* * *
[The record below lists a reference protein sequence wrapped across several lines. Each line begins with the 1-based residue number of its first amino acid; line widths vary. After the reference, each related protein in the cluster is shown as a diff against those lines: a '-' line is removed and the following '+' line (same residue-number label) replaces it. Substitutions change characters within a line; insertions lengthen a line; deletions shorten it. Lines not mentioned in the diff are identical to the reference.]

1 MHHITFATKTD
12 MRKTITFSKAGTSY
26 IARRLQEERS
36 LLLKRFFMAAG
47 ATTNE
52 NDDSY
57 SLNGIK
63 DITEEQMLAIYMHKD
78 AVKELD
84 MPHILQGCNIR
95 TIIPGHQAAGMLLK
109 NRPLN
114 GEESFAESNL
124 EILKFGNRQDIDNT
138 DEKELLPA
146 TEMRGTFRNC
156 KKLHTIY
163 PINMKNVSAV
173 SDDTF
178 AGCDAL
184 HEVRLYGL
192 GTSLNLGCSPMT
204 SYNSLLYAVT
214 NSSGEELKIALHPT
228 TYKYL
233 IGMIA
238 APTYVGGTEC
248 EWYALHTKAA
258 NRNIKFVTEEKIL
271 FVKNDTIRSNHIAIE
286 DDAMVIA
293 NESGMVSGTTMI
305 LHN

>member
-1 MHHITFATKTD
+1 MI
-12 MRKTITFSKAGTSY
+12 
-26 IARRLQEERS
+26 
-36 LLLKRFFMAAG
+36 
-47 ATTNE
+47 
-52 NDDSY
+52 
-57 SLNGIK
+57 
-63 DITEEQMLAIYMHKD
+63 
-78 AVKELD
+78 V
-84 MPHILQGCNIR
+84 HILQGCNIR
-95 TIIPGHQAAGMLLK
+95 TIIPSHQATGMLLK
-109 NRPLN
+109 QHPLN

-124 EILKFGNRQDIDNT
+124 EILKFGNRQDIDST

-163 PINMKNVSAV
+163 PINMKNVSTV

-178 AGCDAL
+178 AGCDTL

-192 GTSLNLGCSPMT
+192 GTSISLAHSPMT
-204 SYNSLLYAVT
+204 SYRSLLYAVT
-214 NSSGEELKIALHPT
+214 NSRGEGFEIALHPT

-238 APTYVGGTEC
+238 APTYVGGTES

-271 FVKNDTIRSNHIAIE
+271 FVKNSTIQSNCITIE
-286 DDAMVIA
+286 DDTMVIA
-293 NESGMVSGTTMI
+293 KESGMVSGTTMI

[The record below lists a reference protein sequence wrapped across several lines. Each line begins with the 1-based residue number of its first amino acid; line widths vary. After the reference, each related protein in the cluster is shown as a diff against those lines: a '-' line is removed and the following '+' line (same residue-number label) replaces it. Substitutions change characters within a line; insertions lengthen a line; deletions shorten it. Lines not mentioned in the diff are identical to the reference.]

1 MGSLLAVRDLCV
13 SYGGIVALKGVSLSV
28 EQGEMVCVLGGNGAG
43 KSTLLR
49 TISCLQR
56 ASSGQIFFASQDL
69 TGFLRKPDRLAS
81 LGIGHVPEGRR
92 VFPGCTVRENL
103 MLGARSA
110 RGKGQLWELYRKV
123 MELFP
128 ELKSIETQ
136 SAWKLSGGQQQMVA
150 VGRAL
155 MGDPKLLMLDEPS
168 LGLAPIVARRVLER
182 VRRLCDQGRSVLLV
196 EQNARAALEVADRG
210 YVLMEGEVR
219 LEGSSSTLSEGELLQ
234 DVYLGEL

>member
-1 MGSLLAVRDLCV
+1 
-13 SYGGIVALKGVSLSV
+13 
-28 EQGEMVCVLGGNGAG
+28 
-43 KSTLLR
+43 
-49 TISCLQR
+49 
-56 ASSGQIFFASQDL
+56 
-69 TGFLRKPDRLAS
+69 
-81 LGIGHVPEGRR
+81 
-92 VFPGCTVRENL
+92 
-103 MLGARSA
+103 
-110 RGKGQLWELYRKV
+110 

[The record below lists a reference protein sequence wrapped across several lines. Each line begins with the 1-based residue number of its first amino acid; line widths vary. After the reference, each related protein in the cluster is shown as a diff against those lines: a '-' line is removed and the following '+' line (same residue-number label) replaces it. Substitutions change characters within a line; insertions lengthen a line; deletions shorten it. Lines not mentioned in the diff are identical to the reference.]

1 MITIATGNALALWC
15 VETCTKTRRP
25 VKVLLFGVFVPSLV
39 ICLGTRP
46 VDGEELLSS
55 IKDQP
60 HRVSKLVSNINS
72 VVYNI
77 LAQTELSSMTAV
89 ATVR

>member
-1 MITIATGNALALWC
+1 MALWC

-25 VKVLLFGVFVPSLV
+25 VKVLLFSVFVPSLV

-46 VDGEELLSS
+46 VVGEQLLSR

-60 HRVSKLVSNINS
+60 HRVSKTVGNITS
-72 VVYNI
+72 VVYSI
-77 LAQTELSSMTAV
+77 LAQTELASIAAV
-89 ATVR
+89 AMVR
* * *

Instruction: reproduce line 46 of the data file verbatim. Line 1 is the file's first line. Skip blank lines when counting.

-52 NDDSY